Battleship should have been one of the dumbest movies of all time.
I mean, rag on Transformers all you want. Wait, let's do that, because the Transformers movies are stupid. They're so dumb they can't be left alone with the dogs or anything that requires batteries. And Battleship is essentially Transformers' offspring--a product of the same toy company featuring hostile aliens who appear to have been designed by dueling trash compactors.
But Battleship the game doesn't even have characters! Unless those little pegs are actually castaways from The Game of Life, which would be pretty disturbing. What kind of navy uses husbands and wives for bullets? Let's just let those guys win.
Despite these red flags, I've predicted more than once that Battleship would be better than it deserves. I never used to believe I was infallible, but in an ironic twist, I may have been wrong about that belief. Because Battleship is kind of great.
Taylor Kitsch is a screwup. After a drunken attempt to impress a girl lands him under arrest, brother Alexander Skarsgard lays down the law. It's time for Kitsch to join the navy with him. Kitsch takes to it well, but on a training exercise in the Pacific, a brawl with a rival sailor has admiral Liam Neeson ready to kick Kitsch out of the fleet.
But a few years back, NASA set up a signal to contact any life at a newly discovered Earth-like planet. Turns out there was life there after all -- and it's just landed in the ocean, sealing itself in a forcefield as it prepares to conquer the world. Trapped inside with the enemy, Kitsch and Skarsgard may be mankind's only hope.
For most movies about the invasion of killer zombies, aliens, or daisies with a taste for human blood instead of sunlight, the rule of thumb is to spend the first 30 minutes establishing your characters, then the next hour murdering them. I'm not precisely sure how long Battleship spends pre-invasion, but it feels like more than is typical -- and in the best possible way.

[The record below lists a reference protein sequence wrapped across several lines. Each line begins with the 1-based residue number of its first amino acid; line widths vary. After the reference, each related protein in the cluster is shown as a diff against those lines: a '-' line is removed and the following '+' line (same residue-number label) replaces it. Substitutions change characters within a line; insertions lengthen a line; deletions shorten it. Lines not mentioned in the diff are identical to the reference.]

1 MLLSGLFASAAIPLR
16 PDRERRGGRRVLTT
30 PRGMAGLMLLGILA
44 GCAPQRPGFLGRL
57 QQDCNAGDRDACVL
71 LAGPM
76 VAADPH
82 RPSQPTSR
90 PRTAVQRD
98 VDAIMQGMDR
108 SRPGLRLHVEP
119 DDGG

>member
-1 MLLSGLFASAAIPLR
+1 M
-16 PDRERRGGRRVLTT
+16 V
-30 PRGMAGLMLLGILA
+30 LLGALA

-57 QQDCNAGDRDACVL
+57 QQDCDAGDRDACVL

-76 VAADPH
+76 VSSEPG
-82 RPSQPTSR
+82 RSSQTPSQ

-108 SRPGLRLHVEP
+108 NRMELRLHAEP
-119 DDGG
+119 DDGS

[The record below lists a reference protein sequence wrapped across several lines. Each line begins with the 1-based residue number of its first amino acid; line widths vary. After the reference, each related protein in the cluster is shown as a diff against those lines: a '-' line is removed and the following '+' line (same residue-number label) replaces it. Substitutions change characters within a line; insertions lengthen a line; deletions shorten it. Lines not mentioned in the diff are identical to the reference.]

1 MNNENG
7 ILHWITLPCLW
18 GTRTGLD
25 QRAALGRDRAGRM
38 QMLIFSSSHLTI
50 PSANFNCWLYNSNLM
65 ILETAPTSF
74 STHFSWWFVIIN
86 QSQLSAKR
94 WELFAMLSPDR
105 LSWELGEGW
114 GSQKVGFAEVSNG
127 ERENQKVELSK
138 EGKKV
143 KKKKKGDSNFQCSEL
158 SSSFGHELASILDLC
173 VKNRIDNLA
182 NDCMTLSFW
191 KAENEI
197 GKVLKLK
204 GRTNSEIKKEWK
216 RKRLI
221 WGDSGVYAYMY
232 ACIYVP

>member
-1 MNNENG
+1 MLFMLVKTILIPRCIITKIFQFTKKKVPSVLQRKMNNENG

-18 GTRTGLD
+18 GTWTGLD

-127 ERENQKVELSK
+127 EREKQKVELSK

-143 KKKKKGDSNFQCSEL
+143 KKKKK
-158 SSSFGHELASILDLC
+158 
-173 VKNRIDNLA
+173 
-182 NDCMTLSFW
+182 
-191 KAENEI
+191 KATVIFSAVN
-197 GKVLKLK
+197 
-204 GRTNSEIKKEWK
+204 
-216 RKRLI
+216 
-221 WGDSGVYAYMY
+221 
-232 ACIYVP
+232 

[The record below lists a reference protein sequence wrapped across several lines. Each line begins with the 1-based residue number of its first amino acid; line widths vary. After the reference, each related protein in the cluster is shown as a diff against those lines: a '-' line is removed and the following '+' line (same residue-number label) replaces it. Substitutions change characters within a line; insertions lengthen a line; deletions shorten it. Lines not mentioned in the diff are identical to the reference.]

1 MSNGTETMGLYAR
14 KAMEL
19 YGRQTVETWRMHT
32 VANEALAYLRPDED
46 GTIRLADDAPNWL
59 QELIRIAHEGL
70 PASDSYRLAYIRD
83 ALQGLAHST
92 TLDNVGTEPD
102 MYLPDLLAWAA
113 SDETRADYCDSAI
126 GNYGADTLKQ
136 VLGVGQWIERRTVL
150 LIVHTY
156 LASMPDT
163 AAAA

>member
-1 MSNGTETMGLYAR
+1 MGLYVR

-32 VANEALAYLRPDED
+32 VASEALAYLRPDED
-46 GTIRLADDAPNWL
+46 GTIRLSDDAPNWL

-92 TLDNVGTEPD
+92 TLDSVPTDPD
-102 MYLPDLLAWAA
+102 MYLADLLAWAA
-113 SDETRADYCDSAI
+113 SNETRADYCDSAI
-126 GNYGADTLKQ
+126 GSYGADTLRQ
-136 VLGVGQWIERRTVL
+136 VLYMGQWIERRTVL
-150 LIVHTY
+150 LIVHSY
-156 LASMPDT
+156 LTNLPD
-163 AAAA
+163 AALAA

Kitsch's is a great character. In some ways, he's just a stereotypical guy who does stuff before he thinks, but in another, more important way, he's a hilarious bonehead with great chemistry with his brother. Careering around like a sleepy, half-drunk Eddie Vedder, Kitsch makes for a most unlikely world-saver. By making sure to give him lots of early screen time amid all the setup and exposition, director Peter Berg makes Kitsch's predictable arc more compelling than it has any right to be.
Also, sweet writing, dudes. I have been less than whelmed by co-writers Erich and Jon Hoebers' last two efforts (Red and Whiteout), but there are real jokes here. Funny-making jokes. Jokes that may not be as funny as The Avengers, but that would be an unfair comparison, as The Avengers is a radiation-powered comedy mutant that can evoke laughter from all targets within 6d10 yards. Good supporting characters here, too, although that may have more to do with the actors than the lines they are given.
But now I am sad, because I just did some surfing around and discovered my love of Berg is far from universal. Well, you know what? Forget you guys! Peter Berg is like the Michael Bay of a universe where everything is made of ice cream. Yeah, he stuffs his soundtrack with stadium rock. Sure, there are many moments of blatant crowd-pleasing throughout Battleship's run. And yes, it's a bit "Hoo-rah, up with billion dollar machines of death!"
But it's also a lot of fun. Driven by great pacing and editing, suspenseful storytelling, and a nice cast, Battleship unfolds with more precision than your average sprawling blockbuster. Miraculously, they also found a way to shoehorn a non-ridiculous game of real-life Battleship into the age-old game of alien cruisers vs. naval destroyers. I feel like they deserve success on the basis of that alone.
Grade: B-7. I mean, B+